Despite what Chief Justice McLachlan opines, in the absence of moral failure, judges of Canada’s Superior Courts are really only accountable to other judges, when decisions are reviewed by Appeal Courts, and then only on application of the crown or defense lawyers. In the cases under discussion here, no application will go forward. If both sides are party to error, the wrongdoing is unlikely ever to be corrected.

For the reasons expressed here, the Supreme Court of British Columbia needs to explain its performance in the Basi Virk situation. Justice Mackenzie could explain:

  • Why Justice Dohm interfered with Justice Bennett’s initial conduct of the case;
  • Why the Premiers’ staff member Ken Dobell was given access to sensitive documents without appropriate authority or pledge of confidentiality;
  • Why the provincial government was allowed to break the law on document destruction, without sanction;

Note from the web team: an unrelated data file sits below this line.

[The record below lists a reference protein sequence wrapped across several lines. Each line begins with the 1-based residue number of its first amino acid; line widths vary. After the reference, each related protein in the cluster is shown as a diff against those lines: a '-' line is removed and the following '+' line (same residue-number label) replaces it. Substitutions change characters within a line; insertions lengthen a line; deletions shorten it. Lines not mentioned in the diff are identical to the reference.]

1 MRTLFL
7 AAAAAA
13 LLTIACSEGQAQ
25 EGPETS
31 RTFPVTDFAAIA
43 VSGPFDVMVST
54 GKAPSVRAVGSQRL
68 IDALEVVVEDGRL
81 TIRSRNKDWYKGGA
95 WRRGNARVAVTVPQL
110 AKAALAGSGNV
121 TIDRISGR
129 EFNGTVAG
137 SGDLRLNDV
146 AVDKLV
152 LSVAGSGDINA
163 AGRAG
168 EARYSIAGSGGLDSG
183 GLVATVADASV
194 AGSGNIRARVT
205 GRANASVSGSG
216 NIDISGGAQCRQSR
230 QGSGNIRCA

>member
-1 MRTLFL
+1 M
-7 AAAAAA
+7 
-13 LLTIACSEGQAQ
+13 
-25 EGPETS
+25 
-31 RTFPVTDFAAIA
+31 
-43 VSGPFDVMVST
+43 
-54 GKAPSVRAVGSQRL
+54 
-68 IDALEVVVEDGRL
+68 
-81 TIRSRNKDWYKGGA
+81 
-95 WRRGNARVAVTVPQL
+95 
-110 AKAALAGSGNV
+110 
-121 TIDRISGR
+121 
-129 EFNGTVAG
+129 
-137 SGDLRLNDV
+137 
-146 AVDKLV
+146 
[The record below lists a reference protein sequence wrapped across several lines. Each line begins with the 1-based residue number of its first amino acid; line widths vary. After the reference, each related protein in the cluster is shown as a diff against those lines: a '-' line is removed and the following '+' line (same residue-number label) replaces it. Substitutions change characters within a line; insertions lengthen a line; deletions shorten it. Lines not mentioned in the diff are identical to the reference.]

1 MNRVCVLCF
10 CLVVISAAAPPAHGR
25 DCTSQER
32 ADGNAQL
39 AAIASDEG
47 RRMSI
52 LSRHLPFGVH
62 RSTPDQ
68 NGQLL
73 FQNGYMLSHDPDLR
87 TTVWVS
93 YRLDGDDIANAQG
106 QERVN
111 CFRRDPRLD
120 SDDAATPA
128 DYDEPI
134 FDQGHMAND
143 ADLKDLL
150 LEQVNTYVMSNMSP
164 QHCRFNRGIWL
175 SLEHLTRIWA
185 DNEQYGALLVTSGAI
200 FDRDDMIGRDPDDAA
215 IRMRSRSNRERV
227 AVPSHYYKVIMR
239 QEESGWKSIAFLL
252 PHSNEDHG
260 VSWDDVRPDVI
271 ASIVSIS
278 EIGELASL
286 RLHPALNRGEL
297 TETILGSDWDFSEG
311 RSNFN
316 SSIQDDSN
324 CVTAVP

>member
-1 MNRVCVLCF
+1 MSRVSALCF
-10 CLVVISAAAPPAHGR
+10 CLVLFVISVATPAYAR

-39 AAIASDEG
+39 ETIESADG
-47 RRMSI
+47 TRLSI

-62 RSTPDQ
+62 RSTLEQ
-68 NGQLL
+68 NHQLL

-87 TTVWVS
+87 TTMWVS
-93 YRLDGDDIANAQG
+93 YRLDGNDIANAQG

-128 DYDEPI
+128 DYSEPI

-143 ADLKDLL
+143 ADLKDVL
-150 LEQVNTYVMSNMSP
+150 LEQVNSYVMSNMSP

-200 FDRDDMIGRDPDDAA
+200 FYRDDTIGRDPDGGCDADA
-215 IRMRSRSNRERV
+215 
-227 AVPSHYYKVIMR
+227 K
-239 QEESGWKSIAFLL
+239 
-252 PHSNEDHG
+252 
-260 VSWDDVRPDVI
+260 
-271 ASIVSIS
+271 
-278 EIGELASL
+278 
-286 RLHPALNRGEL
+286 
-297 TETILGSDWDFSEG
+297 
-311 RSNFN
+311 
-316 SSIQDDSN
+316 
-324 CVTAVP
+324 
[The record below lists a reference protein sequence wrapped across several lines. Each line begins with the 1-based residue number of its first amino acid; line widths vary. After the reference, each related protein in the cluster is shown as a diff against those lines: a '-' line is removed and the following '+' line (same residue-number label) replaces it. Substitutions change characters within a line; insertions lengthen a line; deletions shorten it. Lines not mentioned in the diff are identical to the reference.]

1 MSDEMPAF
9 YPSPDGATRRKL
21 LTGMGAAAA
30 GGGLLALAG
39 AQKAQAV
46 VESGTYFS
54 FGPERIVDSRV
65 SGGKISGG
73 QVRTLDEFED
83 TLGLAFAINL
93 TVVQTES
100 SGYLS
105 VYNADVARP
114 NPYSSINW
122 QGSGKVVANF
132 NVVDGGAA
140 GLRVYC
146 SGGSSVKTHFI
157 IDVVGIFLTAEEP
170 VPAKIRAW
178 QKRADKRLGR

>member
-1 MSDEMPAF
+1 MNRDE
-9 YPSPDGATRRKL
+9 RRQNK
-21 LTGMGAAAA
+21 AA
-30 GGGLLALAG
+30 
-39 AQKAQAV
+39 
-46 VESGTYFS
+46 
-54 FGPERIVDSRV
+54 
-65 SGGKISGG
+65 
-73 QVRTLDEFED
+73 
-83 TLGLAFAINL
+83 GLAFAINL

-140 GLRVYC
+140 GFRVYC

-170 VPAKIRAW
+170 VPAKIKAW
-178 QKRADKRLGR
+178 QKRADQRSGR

• Why the Judge did not ask RCMP to investigate possible obstruction of justice regarding disappearance of potential evidence;
  • Why Anneal Basi was granted a stay as part of the other defendents’ plea bargain. If the case against him was unwarranted, why was he not released previously in the past seven years?
  • Why was no statement of facts entered into the court record with respect to bribery charges against the Vancouver Island development company;
  • Why individuals who gave bribes were allowed immunity or had charges dropped.

Categories: BC Rail, Justice

7 replies »

  1. I agree 100% with everything you have presented here. Nothing in this case can be 'seen as independent and impartial' due to Madam Justice MacKenzie's lackadaisical handling of crown witnesses and evidence (destruction of documents on part of government accepted without sanction).